In September my family moved from a 1000 square foot duplex with a tiny, tiny kitchen to an almost 1800 square foot house with a huge (to me, at least) kitchen, complete with an island, pantry, and freezer that I bought on Craigslist. You’d think that it would be easier to practice kitchen frugality in a larger kitchen, right?

Well, in some ways yes. But in other ways no. The one thing I have learned through the process of moving kitchens is that organization is essential to saving money in the kitchen.

Money Saving Organization in a Small Kitchen

Our old kitchen was tiny. We had a small refrigerator/freezer combo, a cabinet under the sink, one for pots and pans, two cabinets for food, two for plates and glasses, the cabinets above the refrigerator and stove, and five drawers. Our washer and dryer were also located in the kitchen, and we had no wall space for a moveable island or anything of that nature. Our counter space was also limited. We had a small counter next to the fridge, just big enough for the coffee pot, a counter on one side of the stove, just big enough for my Kitchenaid Mixer, and one slightly larger counter, where the microwave resided.

In order to save money in the kitchen, I had to do a couple of things.

1. I used every inch of space I had, and then some.

I try to stock up on food when it’s on sale, but it’s hard to stock up, when you don’t have space. So to add more storage space, I added shelves to our coat closet and turned it into a small pantry.

2. I got rid of what wasn’t essential.

I love to bake my own bread. I used to do it in a bread machine, but it took up way too much space in our kitchen. So when I got my Kitchenaid mixer, the bread machine was given away on Freecycle. The Kitchenaid had the ability to knead the dough (the worst part of making bread), along with many other uses. When you have a small kitchen, look for small appliances that do more than one job.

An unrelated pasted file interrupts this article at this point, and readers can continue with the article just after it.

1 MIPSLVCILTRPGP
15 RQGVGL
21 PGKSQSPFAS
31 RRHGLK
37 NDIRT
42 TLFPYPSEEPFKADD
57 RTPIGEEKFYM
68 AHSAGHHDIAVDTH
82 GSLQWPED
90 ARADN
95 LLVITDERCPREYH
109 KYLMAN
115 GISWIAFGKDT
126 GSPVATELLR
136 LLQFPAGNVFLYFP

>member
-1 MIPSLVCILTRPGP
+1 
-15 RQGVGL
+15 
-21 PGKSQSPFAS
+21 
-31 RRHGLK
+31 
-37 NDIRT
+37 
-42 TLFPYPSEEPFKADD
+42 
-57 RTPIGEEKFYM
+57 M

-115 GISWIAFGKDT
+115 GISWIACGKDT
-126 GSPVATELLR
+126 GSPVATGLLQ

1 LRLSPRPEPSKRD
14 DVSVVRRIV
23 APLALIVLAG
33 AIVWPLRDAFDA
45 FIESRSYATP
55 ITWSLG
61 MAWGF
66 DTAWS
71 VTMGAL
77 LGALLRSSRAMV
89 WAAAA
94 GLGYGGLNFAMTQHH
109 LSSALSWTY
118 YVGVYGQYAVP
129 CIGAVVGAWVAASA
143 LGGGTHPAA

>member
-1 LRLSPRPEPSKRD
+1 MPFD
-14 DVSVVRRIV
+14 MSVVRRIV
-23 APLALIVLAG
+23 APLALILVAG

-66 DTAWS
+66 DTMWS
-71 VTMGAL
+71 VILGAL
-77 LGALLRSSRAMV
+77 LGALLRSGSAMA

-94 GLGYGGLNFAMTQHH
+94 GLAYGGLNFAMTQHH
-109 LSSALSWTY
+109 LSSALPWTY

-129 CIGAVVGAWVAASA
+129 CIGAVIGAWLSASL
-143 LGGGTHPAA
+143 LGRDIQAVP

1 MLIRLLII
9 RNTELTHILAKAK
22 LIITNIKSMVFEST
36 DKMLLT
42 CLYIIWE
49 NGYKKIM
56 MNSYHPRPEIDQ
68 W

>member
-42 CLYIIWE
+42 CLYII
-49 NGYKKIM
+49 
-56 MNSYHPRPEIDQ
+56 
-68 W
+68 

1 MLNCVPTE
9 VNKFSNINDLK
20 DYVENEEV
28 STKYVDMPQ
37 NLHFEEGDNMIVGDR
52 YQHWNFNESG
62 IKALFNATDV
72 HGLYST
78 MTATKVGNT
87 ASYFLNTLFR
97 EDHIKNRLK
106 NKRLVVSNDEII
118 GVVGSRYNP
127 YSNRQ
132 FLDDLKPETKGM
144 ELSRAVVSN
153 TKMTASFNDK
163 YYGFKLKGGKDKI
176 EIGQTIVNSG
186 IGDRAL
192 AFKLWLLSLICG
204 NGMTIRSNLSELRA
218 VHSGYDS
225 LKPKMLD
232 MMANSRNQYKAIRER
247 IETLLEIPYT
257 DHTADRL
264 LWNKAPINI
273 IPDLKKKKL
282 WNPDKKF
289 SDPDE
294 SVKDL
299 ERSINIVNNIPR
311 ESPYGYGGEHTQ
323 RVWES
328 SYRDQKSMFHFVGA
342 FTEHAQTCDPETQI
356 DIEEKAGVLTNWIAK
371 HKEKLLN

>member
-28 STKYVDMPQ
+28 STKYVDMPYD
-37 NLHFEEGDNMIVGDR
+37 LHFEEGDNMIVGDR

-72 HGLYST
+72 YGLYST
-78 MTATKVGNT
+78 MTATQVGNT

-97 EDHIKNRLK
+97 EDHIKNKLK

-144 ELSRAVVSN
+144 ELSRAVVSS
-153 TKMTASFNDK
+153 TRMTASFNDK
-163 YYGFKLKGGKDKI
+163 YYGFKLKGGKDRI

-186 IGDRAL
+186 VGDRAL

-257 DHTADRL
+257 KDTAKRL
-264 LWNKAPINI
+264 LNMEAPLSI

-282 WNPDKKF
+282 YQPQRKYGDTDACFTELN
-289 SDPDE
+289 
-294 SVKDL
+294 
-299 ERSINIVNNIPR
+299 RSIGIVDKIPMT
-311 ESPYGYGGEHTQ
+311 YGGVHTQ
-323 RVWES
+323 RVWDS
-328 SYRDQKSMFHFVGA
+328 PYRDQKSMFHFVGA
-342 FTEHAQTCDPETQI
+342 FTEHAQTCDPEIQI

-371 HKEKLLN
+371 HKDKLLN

Money Saving Organization in a Big Kitchen

When we moved, I breathed a sigh of relief. No more trying to cook on one small counter. Now I have one long counter, an island, and three medium sized counters that are each about the same size as the one cooking counter I had at our old place. Not to mention I have a dishwasher to store dirty dishes out of sight! So I should have been on top of things, right? Well, I had a couple of things to learn.

1. I need to keep better track of the food I have on hand.

At our old place, I just needed to open the cupboard or the coat closet, and I could see what food I had. Now, I need a system for keeping track of the great food I find on sale. The pantry and stand alone freezer are too big to just glance and go. Inventory and food rotation are important now. I’m working on developing a system that works, but it’s still in progress.

2. To save money on the energy a freezer uses, I need to keep it full.

Jugs full of water take up space to save energy in the freezer, but to fully utilize the freezer, I need to keep it full of food. That means planning my cooking, so I can keep plenty of defrost, heat, and eat casseroles ready for busy nights.

In the end, whether you have a big kitchen or a small kitchen, there are organizational problems you have to overcome to be able practice frugality to the fullest.

What are your biggest challenges when it comes to saving money in the kitchen? Do you have anything you’ve learned that you’d like to pass on?